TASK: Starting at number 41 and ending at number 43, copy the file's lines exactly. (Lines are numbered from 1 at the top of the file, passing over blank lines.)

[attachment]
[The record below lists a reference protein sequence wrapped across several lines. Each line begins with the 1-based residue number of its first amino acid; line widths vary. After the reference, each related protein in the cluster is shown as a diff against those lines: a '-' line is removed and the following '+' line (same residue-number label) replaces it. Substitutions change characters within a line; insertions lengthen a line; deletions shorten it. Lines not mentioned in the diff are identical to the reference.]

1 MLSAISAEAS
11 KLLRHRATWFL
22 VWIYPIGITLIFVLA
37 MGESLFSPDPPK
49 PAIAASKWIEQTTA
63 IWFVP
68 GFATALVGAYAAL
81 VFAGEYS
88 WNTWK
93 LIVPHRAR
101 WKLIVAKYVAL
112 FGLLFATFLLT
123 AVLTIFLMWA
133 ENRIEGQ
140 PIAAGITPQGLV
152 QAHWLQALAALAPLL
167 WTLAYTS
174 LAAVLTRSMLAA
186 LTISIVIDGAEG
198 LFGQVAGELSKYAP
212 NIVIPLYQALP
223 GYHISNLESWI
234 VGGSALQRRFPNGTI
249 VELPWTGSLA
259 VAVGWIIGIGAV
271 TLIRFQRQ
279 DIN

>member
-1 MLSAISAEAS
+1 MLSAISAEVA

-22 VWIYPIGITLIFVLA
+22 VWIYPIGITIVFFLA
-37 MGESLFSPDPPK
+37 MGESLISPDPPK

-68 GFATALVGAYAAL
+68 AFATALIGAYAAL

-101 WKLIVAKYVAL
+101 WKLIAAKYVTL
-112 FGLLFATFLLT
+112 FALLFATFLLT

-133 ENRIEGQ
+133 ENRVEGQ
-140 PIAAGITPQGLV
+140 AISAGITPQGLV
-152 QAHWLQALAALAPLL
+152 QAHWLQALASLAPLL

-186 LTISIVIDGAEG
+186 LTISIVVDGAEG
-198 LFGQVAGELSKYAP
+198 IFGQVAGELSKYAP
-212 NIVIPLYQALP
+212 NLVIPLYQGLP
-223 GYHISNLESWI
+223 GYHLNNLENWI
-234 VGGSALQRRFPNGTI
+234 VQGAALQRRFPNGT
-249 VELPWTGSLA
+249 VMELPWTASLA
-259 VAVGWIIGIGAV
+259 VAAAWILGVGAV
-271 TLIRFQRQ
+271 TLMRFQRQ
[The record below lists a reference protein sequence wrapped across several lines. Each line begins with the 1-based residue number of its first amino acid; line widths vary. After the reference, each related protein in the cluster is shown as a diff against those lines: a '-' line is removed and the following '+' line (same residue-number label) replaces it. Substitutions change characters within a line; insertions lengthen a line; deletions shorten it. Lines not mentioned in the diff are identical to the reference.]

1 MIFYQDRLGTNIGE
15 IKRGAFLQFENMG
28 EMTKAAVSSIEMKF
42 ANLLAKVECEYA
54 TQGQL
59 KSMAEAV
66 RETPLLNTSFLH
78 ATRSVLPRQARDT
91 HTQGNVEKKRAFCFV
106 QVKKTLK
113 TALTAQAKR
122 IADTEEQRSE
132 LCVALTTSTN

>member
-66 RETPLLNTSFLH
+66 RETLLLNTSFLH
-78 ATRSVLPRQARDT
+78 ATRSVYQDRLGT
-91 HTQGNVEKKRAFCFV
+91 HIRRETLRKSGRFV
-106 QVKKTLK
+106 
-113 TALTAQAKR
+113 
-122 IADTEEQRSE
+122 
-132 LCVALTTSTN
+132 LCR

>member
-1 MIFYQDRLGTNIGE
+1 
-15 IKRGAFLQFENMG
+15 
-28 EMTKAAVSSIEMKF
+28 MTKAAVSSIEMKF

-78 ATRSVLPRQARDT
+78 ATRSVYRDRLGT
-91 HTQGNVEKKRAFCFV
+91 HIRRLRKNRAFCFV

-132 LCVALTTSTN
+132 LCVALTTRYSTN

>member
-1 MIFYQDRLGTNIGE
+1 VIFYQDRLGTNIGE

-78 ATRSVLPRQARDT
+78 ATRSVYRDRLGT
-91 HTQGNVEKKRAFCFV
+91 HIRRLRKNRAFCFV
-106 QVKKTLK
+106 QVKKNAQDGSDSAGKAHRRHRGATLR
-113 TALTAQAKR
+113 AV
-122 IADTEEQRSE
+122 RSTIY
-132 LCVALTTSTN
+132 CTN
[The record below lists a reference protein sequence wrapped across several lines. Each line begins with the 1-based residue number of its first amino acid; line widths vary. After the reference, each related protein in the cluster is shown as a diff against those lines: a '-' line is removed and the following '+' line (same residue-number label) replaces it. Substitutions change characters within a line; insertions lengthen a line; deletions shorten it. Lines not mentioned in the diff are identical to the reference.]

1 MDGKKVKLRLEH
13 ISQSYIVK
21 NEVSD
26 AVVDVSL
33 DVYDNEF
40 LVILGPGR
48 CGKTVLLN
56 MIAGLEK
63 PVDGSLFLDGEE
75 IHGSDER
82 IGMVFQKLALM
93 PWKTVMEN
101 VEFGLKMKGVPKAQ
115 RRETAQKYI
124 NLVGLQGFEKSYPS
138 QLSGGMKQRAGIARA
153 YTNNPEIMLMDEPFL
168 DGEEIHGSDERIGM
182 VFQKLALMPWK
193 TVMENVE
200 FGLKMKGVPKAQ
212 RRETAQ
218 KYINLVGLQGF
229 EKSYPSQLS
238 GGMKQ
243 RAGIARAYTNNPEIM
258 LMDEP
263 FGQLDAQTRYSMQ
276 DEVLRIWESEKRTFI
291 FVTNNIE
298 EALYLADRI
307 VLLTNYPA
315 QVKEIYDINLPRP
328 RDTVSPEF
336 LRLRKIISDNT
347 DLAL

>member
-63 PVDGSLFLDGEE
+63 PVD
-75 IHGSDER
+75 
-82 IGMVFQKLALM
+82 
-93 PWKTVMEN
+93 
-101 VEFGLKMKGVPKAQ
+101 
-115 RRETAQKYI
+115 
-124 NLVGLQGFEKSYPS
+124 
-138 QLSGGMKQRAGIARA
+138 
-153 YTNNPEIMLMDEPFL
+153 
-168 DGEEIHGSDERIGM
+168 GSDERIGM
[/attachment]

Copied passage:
+112 FALLFATFLLT

-133 ENRIEGQ
+133 ENRVEGQ